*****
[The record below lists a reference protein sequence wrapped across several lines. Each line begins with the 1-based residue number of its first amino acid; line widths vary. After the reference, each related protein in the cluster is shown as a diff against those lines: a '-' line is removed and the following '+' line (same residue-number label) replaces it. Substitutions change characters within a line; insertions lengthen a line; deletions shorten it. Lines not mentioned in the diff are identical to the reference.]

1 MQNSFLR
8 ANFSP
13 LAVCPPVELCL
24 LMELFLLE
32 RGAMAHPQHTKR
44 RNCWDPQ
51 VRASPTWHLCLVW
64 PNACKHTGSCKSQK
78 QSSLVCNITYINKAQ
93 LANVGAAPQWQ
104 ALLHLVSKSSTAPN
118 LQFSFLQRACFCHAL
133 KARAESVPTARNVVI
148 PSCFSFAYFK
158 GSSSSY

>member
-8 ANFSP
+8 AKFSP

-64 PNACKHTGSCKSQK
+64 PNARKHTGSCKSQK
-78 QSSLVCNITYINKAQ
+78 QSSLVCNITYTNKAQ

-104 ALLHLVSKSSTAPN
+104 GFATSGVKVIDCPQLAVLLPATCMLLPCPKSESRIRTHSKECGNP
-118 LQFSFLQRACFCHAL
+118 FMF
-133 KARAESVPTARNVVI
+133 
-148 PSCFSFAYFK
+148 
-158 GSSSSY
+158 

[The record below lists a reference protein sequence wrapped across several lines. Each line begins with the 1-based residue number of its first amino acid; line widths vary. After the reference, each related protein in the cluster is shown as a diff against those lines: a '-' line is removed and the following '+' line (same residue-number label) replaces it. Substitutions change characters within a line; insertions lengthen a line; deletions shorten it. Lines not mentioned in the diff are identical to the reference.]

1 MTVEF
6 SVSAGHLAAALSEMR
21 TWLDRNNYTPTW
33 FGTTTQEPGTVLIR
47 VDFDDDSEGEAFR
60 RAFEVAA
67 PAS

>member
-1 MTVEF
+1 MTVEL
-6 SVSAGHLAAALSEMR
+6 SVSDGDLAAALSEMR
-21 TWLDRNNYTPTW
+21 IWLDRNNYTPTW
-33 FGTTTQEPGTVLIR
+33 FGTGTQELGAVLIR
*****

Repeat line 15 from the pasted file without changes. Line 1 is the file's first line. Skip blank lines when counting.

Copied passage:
148 PSCFSFAYFK